It took over 30 minutes for the 3,500-strong school choir to take their place in front of the O-zone stage

I recorded the event because, on the same evening, I was with Gabriel, my 12-year old son, visiting the Richmond O-zone, a community gathering place in a city that is part of greater Vancouver but has a proud character of its own.  Richmond’s civic center is surrounded by an impressive 100-acre indoor/outdoor recreational complex that  had been converted into a series of spaces celebrating the Games.

A giant screen was erected to provide O-zone visitors with a ‘live feed’ to the Opening Ceremony later in the evening.  In the meantime, the Richmond organizers had the brilliant – if somewhat ambitious – idea of assembling its entire school district to form a 3,500-strong pupils’ choir.  If every child brought with them two or three close relatives, that would ensure an audience of at least 7,000.  In fact, it felt as though at least 15,000 people attended the event.

The Olympic Opening Ceremony, piped live to the Richmond O-zone.

And this is how Vancouver 2010 suddenly took me back to Port St. Joe. Richmond’s O-zone was energized by a palpable sense of family and the accompanying emotional charge of a diverse assembly of kids, teachers, parents, grandparents, aunts and uncles.  The Olympics was the perfect catalyst for families to come together and celebrate their kids’ endeavor. I had seen it happen many times in the little town of Port St. Joe, at street parades,  community events and under the Friday night lights of the High School football game. This was the first such truly community-wide coming-together that I had experienced since arriving in Canada in 2007.

The Games provided the excuse, as well as the electricity.  Everyone at the Richmond O-zone seemed to feel connected to what was about to happen at the Opening Ceremony a few miles away in downtown Vancouver.  Richmond’s kids started their concert with the national anthem, Oh Canada!  It’s a stirring song with a powerful melody and I welcomed the opportunity to take-in the atmosphere. As I turned around I saw something that has come to epitomize these Games;  pride in what Canada stands for and the importance of the national flag – emotions that, once again, took me back to Port St. Joe.   Behind me had been sitting a group of elderly Punjabi women, dressed for the weather but unmistakable in their traditional clothing.  Now they were standing, hands on heart, stretching between them a full-size Canadian flag.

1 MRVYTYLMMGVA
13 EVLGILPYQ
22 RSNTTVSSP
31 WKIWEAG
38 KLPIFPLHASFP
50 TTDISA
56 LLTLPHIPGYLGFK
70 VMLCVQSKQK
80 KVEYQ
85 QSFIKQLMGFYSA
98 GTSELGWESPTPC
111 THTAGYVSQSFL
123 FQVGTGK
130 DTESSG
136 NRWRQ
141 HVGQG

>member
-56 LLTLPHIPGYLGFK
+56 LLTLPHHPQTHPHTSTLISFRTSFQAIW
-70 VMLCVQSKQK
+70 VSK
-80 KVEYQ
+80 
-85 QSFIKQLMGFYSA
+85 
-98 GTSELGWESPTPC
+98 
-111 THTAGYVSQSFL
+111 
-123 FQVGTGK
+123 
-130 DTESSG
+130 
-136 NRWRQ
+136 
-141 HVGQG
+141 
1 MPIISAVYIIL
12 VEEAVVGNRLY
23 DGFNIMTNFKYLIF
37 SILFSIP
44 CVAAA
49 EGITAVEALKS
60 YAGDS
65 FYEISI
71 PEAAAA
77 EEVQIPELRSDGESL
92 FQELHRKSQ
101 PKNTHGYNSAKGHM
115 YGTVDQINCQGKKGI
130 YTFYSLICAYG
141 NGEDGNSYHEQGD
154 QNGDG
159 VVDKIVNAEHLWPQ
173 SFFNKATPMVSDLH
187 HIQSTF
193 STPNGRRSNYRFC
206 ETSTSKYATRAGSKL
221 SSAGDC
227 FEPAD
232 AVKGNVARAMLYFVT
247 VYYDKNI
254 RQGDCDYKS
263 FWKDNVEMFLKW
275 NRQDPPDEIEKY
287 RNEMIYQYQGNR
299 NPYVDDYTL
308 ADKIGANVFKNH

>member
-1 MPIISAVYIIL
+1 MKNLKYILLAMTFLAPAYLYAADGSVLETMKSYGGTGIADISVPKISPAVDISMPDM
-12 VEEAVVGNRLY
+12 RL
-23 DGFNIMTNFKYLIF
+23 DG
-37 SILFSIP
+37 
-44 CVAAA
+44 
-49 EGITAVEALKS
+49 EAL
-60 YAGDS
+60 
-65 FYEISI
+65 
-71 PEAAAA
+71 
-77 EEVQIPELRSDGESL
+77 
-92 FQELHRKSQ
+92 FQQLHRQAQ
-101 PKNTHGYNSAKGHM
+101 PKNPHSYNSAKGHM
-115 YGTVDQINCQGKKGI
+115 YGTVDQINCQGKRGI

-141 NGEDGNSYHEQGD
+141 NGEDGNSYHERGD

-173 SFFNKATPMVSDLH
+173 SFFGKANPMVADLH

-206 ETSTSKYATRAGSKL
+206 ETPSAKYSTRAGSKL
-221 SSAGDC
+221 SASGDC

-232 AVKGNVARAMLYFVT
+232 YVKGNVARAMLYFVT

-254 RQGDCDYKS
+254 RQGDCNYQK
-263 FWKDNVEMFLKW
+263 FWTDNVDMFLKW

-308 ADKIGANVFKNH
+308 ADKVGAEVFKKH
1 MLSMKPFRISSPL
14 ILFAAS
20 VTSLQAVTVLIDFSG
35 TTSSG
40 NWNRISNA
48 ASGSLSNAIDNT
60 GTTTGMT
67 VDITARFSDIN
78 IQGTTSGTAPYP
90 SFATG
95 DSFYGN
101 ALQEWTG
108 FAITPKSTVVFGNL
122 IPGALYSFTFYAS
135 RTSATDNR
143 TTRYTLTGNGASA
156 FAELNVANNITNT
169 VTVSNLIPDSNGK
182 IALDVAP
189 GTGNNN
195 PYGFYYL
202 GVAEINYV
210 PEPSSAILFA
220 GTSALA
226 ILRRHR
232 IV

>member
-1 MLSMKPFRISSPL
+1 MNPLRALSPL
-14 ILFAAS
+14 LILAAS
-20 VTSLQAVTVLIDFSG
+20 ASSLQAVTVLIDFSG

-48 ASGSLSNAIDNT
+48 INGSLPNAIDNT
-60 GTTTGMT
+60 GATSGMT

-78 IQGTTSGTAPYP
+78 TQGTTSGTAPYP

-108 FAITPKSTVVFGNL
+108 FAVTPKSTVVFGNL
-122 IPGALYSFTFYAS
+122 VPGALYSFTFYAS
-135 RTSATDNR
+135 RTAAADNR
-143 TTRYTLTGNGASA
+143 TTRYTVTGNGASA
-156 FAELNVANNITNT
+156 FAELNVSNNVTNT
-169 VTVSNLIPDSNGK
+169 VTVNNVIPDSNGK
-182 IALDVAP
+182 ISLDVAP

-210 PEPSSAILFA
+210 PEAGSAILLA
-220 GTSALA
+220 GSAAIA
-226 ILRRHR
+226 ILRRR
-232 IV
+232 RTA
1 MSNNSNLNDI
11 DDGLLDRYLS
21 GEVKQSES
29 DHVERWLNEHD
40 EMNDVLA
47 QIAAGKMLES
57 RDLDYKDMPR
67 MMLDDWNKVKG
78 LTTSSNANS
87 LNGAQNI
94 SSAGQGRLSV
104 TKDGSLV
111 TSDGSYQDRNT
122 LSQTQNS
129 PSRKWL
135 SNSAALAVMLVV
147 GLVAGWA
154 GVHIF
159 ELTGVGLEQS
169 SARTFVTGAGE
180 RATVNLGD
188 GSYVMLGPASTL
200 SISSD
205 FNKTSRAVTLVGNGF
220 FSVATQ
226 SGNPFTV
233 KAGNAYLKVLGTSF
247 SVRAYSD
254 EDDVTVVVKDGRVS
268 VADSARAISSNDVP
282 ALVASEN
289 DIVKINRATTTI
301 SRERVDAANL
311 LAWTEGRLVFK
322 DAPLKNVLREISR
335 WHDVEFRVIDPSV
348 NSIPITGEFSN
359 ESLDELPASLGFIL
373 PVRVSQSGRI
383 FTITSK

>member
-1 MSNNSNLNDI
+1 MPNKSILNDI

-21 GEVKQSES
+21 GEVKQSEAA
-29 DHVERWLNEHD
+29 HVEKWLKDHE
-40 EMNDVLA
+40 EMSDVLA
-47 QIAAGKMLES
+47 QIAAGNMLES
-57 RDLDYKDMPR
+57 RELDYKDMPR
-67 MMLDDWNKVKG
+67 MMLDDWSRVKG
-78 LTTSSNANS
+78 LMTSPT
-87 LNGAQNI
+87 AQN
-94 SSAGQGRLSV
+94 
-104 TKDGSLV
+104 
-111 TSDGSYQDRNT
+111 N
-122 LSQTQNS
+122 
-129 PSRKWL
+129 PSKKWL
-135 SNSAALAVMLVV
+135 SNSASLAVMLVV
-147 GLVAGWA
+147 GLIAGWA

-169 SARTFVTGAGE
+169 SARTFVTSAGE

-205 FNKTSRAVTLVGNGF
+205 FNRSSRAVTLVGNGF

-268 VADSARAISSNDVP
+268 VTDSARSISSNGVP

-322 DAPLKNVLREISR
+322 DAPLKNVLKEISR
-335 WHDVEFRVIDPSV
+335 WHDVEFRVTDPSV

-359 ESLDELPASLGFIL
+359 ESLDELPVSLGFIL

Flying the flag in 2001, at the St Joe/Arvida office in Port St Joe

I recalled, very clearly, eight and a half years ago, walking down Reid Avenue, Port St Joe’s main street, and seeing a large, folded American flag in the display cabinet of the local auction room. I bought the flag and immediately hung it on the front of the St Joe office where  I worked; a visceral response to the previous day’s terror attacks on the World Trade Center and the Pentagon. Throughout our little town, others did likewise. And now here, in Vancouver, in entirely different circumstances, people were finding flags and waving them, some without thought, others as important symbols in which they had vested a new – or renewed – pride.

Everyone in town knows a kid in the Homecoming Parade.

Kids; the flag and what it stands for; singing; coming together as a community; these are  what little Port St Joe and big city Vancouver have in common. It may take an Olympic Games in a place the size of Vancouver and not much more than the Homecoming Parade in a town like Port St Joe, but the emotions generated are heartfelt and welcome and, for me, link these places across thousands of miles.